Style of playEdit
Signori was a fast, hard-working, and diminutive left footed striker, who was a prolific goalscorer, due to his powerful and accurate shot, which drew frequent comparisons with Luigi Riva in the Italian media. A versatile forward, during the early part of his career he was used as a left winger or as a second striker, where his pace, excellent technique, and accurate crossing and passing ability were put to good use; in this position, he was known for his ability to cut in from the left flank and subsequently score by placing the ball at the far post with his left foot. He was also an extremely accurate set piece and penalty-kick taker, and was noted for his tendency to take set pieces and penalties without taking a run-up. When taking penalties, he often observed the keepers' movements, and attempted to send them the wrong first by waiting for them to dive before striking the ball. He scored 44 penalties from 52 attempts, making him one of the most accurate penalty takers in Serie A history, and the fifth most prolific spot kick taker of all time in the Italian league. Alongside Siniša Mihajlović, he is one of two players to have scored a hat-trick from free kicks in Serie A, a feat which he managed with Lazio in a 3–1 home win over Atalanta, on 10 April 1994. In training, in order to refine his accuracy from free kicks, he used to practise by attempting to curl the ball over artificial walls that were up to two metres in height, and that were placed closer to the ball than regulation distance. In addition to his goalscoring and ability as a footballer, he was also known for his leadership and mentality; however, despite his talent, he was also known to be injury prone. Signori was sponsored by Diadora and used to squeeze his feet into boots that were too small for him, claiming that this improved his touch and accuracy on the ball.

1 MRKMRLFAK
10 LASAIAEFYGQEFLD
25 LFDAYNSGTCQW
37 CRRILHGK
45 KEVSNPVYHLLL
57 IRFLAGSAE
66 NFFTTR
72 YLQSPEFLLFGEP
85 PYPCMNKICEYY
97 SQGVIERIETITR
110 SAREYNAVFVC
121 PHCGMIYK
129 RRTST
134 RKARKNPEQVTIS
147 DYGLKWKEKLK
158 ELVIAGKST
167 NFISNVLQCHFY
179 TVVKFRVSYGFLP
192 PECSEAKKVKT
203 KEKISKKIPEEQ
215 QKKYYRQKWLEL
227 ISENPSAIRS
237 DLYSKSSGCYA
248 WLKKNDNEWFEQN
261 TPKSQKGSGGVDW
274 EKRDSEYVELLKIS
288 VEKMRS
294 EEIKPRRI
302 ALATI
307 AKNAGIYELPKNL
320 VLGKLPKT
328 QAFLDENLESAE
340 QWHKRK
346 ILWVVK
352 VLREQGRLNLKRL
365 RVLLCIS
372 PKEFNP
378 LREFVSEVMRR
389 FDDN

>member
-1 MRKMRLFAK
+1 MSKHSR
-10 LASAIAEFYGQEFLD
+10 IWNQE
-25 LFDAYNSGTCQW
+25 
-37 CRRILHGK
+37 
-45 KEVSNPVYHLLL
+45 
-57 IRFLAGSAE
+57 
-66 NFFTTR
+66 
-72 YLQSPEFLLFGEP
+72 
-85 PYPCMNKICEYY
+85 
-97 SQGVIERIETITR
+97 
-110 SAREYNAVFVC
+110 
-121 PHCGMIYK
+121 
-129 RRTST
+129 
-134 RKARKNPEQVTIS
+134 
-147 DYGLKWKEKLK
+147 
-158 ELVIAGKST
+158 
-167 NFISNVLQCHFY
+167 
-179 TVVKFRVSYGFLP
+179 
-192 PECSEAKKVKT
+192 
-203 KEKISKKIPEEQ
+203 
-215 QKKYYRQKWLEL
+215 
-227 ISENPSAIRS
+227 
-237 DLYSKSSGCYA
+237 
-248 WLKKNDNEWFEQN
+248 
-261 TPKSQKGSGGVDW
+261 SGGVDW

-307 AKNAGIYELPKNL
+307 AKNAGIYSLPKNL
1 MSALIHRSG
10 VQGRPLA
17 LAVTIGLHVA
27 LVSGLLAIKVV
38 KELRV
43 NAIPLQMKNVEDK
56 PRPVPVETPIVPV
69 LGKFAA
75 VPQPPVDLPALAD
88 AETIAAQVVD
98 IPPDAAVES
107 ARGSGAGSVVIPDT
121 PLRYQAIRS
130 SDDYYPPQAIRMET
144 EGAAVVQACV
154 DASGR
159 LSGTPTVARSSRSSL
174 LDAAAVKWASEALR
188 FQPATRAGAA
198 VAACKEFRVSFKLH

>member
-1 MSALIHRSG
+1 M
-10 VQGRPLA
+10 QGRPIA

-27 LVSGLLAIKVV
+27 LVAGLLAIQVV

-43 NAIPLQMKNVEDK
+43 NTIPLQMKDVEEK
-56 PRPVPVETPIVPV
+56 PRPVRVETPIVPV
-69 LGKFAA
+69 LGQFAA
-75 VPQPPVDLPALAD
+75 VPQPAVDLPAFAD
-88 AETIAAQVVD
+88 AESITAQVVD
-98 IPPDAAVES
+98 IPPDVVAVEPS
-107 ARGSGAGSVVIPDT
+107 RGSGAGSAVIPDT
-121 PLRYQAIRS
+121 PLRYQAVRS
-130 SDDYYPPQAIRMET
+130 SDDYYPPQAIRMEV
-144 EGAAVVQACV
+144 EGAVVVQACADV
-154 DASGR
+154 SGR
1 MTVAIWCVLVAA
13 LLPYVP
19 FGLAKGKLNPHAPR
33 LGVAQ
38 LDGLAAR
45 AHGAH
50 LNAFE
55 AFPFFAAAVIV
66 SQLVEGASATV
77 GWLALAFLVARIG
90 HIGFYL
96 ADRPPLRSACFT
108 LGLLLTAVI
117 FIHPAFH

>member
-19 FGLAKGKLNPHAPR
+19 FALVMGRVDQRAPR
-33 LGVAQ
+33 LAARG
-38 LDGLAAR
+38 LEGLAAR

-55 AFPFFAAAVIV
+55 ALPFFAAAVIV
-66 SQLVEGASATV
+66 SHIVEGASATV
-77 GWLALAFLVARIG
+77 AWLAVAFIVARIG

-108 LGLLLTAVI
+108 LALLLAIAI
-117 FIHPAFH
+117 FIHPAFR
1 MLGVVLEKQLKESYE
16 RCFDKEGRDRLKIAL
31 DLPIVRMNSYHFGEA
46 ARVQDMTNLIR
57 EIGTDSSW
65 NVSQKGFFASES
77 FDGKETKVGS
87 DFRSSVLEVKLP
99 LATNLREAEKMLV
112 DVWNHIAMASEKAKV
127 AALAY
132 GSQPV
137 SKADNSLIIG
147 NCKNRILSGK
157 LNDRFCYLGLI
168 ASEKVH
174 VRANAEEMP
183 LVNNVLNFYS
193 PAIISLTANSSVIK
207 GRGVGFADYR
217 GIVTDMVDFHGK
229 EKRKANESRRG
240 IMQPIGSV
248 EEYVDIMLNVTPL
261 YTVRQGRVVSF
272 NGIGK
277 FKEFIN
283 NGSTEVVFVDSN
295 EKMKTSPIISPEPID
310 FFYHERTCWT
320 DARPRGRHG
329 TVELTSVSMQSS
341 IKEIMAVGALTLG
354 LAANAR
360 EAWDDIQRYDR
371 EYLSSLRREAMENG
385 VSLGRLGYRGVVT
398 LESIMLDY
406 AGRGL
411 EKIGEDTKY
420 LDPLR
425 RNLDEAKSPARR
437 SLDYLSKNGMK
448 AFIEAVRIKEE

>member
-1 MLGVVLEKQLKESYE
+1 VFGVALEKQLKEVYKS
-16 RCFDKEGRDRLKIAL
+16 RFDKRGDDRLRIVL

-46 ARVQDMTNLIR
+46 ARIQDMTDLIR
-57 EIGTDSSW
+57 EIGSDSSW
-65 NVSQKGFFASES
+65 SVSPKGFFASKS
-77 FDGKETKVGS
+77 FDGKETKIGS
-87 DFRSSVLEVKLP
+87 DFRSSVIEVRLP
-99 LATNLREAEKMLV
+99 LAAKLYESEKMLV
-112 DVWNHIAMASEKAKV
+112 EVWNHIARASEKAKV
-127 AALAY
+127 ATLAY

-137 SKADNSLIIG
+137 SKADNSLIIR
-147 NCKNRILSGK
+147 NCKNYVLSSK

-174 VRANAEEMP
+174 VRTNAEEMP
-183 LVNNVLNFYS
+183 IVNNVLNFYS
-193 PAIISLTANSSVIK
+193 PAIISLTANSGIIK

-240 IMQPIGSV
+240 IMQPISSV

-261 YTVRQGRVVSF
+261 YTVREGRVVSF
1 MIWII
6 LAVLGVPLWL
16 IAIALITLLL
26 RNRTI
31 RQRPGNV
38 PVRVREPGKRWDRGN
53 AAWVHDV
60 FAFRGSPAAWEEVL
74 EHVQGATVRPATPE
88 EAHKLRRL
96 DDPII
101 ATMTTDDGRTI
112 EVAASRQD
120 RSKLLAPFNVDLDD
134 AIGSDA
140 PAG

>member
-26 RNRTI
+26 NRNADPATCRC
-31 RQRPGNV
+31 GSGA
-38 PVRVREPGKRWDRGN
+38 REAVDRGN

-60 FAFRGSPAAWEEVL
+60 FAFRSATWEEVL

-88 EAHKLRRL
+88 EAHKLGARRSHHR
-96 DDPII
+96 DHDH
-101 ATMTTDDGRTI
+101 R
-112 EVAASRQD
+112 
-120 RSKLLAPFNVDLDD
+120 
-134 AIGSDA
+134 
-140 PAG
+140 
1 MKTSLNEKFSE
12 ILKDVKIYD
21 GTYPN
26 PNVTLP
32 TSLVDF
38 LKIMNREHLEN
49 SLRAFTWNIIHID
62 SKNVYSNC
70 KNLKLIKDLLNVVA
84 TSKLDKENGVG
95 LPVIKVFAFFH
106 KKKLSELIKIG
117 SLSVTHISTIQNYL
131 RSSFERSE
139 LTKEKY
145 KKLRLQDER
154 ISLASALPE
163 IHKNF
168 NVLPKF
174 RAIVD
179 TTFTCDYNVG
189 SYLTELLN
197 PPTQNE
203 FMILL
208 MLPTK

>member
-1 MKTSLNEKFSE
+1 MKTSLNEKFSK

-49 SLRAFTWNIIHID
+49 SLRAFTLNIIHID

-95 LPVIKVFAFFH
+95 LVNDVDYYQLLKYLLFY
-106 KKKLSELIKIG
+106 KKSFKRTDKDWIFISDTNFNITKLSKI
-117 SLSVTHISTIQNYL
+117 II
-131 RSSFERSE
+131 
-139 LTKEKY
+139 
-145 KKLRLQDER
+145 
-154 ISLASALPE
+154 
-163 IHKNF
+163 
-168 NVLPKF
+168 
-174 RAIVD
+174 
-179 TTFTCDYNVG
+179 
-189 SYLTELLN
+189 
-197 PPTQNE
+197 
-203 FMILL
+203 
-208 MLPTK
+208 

|Leffe Calcio||1984-85||Serie D||8||5||—||—||8||5|
- 1Including 2 appearances and 1 goal in the 1998–99 Serie A UEFA Cup qualification play-offs.
|Italy national team|
After working as a Serie A football pundit for RAI Radio1, he served as director of football of Ternana Calcio from 2008 to 2009. He undertook coaching classes in the renowned Coverciano school in Florence, with the aim to become a football manager himself.
Signori was arrested on 1 June 2011 for his involvement in a betting scandal, together with other former players such as Stefano Bettarini and Mauro Bressan. On 9 August 2011, it was announced that he had been banned from any football-related activity for five years for his role in alleged match fixing.
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- Lanfredo Birelli (14 December 1998). "Record Mihajlovic: mai 3 gol su punizione diretta" [Mihajlovic record: never before 3 goals from direct free-kicks]. La Gazzetta dello Sport (in Italian). Retrieved 26 August 2015.
- Fabrizio Salvio (13 March 2004). "Professione cecchino". La Gazzetta dello Sport (in Italian). Retrieved 11 February 2019.
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- "Italy - Footballer of the Year". RSSSF. Archived from the original on 21 January 2015. Retrieved 6 February 2015.
- "Premio Nazionale Carriera Esemplare Gaetano Scirea: Alba d'Oro" (in Italian). Retrieved 21 January 2015.